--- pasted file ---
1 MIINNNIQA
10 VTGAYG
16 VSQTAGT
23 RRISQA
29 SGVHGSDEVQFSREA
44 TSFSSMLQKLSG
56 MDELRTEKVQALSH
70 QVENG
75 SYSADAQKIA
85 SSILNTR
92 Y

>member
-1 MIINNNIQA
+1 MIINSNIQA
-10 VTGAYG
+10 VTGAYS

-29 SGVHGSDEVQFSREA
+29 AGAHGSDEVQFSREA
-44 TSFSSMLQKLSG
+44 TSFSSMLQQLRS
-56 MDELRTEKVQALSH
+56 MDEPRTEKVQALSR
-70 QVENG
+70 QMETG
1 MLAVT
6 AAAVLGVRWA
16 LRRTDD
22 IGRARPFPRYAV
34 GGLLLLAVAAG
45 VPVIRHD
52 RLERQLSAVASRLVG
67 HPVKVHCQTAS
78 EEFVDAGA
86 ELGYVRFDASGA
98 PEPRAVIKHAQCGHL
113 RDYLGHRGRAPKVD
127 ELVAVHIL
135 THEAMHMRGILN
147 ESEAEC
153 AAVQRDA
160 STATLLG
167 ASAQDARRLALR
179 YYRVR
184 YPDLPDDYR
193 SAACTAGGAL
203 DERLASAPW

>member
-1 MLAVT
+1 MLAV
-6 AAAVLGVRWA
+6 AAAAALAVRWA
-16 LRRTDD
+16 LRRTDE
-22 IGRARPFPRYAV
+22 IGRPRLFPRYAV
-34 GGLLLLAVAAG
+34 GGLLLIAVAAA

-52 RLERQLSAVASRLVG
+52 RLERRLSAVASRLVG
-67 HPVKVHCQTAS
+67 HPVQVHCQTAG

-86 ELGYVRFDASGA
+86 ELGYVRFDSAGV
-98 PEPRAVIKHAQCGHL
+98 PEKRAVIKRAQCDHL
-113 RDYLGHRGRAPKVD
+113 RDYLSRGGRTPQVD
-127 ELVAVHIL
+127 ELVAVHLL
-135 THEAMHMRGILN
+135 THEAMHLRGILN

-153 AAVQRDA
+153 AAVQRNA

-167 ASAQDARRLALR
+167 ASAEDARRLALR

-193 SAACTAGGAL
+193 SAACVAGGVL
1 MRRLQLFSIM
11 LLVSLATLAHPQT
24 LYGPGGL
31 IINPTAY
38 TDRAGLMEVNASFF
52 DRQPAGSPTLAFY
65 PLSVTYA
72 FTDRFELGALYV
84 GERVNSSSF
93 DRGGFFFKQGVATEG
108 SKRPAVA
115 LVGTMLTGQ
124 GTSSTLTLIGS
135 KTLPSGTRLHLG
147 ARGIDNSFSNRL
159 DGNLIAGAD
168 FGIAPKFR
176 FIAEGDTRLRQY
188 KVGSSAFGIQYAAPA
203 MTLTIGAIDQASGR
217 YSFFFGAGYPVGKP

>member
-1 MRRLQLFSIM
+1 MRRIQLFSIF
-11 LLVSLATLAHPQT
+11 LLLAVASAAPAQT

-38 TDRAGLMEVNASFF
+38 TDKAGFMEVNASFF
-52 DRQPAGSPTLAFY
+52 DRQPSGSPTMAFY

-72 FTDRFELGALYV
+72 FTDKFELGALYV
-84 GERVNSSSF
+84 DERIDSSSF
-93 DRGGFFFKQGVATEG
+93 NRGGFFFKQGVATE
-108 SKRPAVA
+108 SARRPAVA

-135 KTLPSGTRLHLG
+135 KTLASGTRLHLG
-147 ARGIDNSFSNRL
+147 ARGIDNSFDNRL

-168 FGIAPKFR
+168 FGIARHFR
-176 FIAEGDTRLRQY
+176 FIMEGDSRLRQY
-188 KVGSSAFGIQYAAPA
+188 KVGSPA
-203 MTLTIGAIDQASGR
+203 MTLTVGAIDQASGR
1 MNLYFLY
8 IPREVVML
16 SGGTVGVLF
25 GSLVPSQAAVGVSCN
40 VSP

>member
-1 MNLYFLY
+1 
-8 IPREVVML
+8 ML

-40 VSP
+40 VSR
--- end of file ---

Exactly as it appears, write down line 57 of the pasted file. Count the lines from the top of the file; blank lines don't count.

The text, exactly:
+34 GGLLLIAVAAA